Americans freed in Iran prisoner swap land in US
A plane carrying five Americans jailed in Iran for years has landed in the US after a controversial prisoner swap.
They touched down in Fort Belvoir, Virginia, just south of Washington DC on Tuesday morning.
They earlier flew from Tehran to Doha where they were transferred onto a plane bound for the US.
The last piece of the deal fell into place on Monday when $6bn (£4.8bn) in Iranian cash – held in South Korea – was sent to banks in Doha.
The released prisoners are dual Iranian-US citizens. Five Iranians have also been released from US custody and of those five, three chose not to return to Iran.
The plane carrying the five Americans landed at Davison Army Airfield shortly before 05:30 local time (09:30 GMT) and they had an emotional, tearful reunion with family members on the tarmac.
Friends and family waved small US flags as the group departed the plane.
“The nightmare is finally over,”a relative of one of the freed Americans, Siamak Namazi, said. “We haven’t had this moment in over eight years. It’s unbelievable.”
“[It is] the beginning of a very long road to recovery and healing,” a representative for the family added.
Also on board the plane were two family members, US presidential envoy Roger Carstens and Abram Paley, deputy special envoy for Iran. Both met the released detainees in Doha.
In brief remarks at Fort Belvoir, Mr Carstens encouraged the former detainees to take advantage of “post-isolation support” being offered by the US military and expressed confidence they would “maintain the fight to bring more Americans home”.
US officials long maintained that five detainees held in Iran were wrongfully imprisoned for political leverage.
The Americans include 51-year-old businessman Mr Namazi – who has spent nearly eight years in Tehran’s notorious Evin prison – as well as businessman Emad Shargi, 59, and 67-year-old environmentalist Morad Tahbaz, who also holds British citizenship.
The other two prisoners did not wish to be named.
The five Iranians released as part of the deal were mostly imprisoned in the US on charges that they violated US sanctions.
In a statement on Monday, US President Joe Biden welcomed the prisoner swap and said that the Americans would be reunited with their loved one “after enduring years of agony, uncertainty, and suffering”.
At the same time, Mr Biden vowed to “continue to impose costs on Iran for their provocative actions in the region”.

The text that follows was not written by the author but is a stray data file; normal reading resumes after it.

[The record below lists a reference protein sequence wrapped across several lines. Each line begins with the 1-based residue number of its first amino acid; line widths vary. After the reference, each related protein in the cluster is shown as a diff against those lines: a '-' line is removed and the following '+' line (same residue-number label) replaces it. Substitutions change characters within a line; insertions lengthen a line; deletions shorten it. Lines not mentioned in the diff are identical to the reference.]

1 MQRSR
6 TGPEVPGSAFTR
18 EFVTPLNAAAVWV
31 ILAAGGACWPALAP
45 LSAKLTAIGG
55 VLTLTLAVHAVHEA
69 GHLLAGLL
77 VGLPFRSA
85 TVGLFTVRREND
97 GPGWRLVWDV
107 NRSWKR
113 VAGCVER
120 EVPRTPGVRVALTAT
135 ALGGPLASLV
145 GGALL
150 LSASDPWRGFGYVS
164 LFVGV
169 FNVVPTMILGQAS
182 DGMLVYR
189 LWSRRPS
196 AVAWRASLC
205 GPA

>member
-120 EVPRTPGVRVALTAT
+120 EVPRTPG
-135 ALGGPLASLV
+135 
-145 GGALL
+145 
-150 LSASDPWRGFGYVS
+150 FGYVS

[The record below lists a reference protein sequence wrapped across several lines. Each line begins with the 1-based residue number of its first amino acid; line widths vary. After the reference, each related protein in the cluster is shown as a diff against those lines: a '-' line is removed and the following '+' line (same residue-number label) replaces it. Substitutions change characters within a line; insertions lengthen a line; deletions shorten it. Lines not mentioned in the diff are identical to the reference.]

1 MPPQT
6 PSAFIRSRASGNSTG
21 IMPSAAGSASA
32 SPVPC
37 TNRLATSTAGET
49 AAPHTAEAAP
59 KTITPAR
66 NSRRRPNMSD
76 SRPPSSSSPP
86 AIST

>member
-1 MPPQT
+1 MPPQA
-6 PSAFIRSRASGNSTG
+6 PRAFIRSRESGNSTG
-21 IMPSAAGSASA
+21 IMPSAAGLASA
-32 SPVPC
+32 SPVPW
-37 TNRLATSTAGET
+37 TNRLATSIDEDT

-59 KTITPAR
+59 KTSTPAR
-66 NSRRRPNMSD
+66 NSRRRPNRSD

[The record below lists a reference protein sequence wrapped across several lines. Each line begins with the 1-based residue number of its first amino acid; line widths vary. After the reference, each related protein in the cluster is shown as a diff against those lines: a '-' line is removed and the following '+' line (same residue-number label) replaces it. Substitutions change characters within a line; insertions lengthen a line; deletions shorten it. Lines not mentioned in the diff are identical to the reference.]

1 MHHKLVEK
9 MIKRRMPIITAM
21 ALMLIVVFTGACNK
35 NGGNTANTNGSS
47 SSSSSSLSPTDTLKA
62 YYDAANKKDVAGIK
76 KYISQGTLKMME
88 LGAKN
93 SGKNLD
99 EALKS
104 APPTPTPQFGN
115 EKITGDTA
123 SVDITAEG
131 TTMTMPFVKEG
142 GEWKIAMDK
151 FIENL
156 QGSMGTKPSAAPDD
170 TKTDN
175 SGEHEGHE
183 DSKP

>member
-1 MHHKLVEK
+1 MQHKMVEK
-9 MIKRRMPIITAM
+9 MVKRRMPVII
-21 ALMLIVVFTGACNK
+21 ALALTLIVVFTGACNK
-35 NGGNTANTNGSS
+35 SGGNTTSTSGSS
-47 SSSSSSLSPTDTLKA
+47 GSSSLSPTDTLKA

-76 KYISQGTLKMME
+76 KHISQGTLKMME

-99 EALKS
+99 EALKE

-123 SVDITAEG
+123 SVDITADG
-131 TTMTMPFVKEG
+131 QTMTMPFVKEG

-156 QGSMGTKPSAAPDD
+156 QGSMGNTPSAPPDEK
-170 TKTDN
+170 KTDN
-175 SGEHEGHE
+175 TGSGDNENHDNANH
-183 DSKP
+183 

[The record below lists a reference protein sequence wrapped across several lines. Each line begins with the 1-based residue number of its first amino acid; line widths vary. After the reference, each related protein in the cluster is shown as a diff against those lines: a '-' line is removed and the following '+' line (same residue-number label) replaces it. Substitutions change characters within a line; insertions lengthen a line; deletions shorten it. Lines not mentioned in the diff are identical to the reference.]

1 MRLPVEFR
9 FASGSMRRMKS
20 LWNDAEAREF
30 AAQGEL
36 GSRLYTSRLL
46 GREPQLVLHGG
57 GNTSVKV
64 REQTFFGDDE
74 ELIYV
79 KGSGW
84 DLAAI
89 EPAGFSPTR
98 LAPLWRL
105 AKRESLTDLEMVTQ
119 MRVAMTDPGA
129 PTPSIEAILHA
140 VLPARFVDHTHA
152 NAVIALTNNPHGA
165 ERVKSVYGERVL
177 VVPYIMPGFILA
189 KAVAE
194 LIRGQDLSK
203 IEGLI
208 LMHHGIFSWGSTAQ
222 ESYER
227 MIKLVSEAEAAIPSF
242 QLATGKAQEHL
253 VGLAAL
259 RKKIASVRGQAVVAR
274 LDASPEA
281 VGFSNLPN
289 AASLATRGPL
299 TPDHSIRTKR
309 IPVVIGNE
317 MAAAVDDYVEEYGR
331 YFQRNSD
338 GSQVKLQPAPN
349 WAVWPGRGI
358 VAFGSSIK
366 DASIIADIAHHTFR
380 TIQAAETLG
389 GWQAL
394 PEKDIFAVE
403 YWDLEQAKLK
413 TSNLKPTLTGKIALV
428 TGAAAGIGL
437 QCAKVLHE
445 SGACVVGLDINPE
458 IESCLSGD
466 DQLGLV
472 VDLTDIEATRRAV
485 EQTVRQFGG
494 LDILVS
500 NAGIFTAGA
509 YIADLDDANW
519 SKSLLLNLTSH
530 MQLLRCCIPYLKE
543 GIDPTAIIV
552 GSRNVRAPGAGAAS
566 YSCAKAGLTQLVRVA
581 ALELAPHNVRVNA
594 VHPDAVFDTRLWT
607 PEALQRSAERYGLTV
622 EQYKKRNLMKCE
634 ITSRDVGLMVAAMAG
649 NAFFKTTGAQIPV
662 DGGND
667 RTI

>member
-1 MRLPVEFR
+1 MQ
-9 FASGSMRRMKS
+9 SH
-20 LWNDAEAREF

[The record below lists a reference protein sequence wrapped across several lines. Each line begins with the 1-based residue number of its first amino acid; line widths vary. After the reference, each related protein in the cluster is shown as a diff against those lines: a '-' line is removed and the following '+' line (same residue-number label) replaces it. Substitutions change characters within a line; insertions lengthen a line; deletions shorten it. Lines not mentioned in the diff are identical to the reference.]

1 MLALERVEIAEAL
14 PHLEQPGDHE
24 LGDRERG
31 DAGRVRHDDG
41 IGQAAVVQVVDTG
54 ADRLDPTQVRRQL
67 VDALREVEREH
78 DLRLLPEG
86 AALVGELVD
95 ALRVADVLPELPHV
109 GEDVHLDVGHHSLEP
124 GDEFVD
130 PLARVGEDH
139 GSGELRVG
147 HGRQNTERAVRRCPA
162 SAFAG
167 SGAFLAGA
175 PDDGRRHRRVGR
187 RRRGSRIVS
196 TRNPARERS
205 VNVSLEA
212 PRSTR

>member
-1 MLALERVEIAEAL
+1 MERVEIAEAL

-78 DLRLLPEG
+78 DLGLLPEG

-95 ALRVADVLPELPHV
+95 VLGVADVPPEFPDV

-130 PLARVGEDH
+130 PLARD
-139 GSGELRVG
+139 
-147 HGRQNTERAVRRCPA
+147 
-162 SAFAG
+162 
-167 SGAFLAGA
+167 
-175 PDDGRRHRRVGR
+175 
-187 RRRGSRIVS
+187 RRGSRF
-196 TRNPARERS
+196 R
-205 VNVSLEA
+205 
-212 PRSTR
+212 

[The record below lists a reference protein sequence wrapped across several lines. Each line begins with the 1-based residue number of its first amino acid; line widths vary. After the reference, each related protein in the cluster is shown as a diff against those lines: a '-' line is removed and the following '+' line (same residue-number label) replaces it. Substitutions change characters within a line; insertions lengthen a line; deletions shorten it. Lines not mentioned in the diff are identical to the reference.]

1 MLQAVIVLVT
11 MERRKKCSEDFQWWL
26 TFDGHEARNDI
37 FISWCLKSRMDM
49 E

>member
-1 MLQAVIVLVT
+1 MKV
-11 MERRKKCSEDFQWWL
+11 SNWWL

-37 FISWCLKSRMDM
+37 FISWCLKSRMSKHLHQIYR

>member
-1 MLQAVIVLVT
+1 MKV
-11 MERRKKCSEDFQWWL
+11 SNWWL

“And as we welcome home our fellow citizens, I once more remind all Americans of the serious risks of traveling to Iran,” he added. “American passport holders should not travel there”.
The president’s comments came as the US announced fresh sanctions targeting former Iranian President Mahmoud Ahmadinejad and Iran’s intelligence ministry.
In a statement, one of the released prisoners, Siamak Namazi, said that he “would not be free today, if it wasn’t for all of you who didn’t allow the world to forget me”.
“From the bottom of my heart, thank you. Thank you for being my voice when I could not speak for myself and for making sure I was heard when I mustered the strength to scream from behind the impenetrable walls of Evin Prison,” he added.
The Iranian funds released as part of the deal were owed by South Korea to Tehran for oil bought before Trump administration sanctions in 2019 banned such transactions. The US has said that the released funds can only be used for humanitarian purposes.
The return of the money, however, has sparked controversy in the US and come under intense criticism from some of Mr Biden’s political opponents.
Several prominent Republicans have expressed concerns that Iran will use the money to back proxy groups in the Middle East.
The US government has downplayed these concerns. Last week, State Department spokesman Matthew Miller said that the US treasury department has “strict oversight” on the money and that Washington “has the ability to police their use”.
A senior administration official also told reporters that the US will move to block the funds if Iran tries to divert them or use them for anything other than humanitarian purposes.